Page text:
On June 1, CUNY School of Public Health and Health Policy Dean Ayman El-Mohandes released our School’s statement on racial injustice underscoring that “the suffering in communities of color has been and continues to be vastly disproportionate, founded in structural racism that shapes health, wealth, education, and housing” and that “[t]hese inequities impinge on the sanctity of life itself.” The food system, which is intertwined with all those basic necessities of life, is no exception and the CUNY Urban Food Policy Institute has been committed to advancing food equity since its establishment. The statement that follows is the result of the collaborative work and reflection of our team over the past few weeks and includes input from each one of us.

The staff of the CUNY Urban Food Policy Institute stands in solidarity with the protestors and activists demanding the end to police violence against Black people and other communities of color, as well as an end to the racism and white supremacy which have infected the United States for so long. With them, we mourn the deaths of George Floyd, Ahmaud Arbery, Breonna Taylor, Tony McDade, Eric Garner, and so many others. With them, we too insist that Black Lives Matter.

As individuals dedicated to advancing just, healthy and sustainable food systems, we understand that racial injustice and food injustice are intertwined throughout the history of the United States. Creating an equitable food system will require dismantling the many ways that racism has shaped how people grow, sell, and eat food in this country. Readers who want to further their understanding of this history can find useful resources  here. We recognize the numerous New York based organizations already entrenched in this work, among many others: Corbin Hill Food Project, Green City Force, East New York Farms, Harlem Grown, Brooklyn Movement Center, Just Food, Bedford Stuyvesant Restoration Corporation, and Rise and Root Farm.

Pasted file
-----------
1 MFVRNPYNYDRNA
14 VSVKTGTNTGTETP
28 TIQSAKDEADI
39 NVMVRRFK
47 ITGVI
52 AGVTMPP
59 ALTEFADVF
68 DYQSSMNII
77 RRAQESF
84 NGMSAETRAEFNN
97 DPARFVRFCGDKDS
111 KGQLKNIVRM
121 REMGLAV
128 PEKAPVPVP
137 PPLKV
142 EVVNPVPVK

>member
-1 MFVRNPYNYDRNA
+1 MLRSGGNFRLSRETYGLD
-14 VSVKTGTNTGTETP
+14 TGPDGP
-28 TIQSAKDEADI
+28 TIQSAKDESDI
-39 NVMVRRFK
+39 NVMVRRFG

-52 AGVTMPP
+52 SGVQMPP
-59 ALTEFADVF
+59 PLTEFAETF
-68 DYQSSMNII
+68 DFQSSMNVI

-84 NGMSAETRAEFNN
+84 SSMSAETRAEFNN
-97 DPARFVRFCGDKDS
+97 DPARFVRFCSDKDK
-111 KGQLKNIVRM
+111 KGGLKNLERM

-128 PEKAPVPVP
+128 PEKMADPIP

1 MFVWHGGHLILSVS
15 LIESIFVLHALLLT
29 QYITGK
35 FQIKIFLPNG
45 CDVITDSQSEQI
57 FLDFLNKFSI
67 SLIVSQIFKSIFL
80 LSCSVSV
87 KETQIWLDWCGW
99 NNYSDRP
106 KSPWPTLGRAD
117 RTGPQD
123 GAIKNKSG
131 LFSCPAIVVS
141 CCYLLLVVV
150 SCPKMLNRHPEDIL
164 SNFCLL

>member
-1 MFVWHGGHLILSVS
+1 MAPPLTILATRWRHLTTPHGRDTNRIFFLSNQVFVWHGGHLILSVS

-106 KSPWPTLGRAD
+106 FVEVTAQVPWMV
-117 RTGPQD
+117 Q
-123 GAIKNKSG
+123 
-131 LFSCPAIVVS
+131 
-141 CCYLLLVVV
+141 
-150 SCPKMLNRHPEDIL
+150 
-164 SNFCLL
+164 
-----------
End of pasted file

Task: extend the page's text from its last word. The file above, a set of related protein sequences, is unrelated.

In honor of those killed by the police and the many who have fought against racism and continue to do so, we commit ourselves to continuing to understand, call out, and dismantle white supremacy wherever possible. We commit ourselves to being actively anti-racist through our research, advocacy, community partnerships, and activism. Specifically, we commit to:

  • Amplify the voices of the Black community and other people of color in our forums by having a racially diverse group of panelists;
  • Offer opportunities for training and leadership in food justice, policy, and research to people of color, CUNY students, CBOs, and youth;
  • Advocate for good food jobs and workforce training, especially in underserved, low-income communities;
  • Hold city, state, and federal officials accountable for implementing policies that disrupt food justice and have a negative impact on communities of color;
  • Conduct research that values and treats with respect the communities in which we work, and supports and informs equitable food policies, food justice, and a fair and sustainable food system.

Further, we add our voices in calling on the City of New York to enhance policies that support the social safety net and to refocus city investment in equity driven programs and social services including food access and food justice initiatives, and good food jobs, just food workforce, and vocational training in Black and Brown communities most harmed by police violence and structural racism.

Alyshia Gálvez

Charita Johnson James

Chris Palmedo

Craig Willingham

Emma Vignola

Emma Tsui

Ilana Pinsky

Janet Poppendieck

Jessica Walsh

Katy Tomaino Fraser

Maggie Israel

Melissa Fuster

Morgan Ames

Nevin Cohen

Nick Freudenberg

Rositsa Ilieva

Samantha Goulding

Sarah Shapiro

Valerie Nigg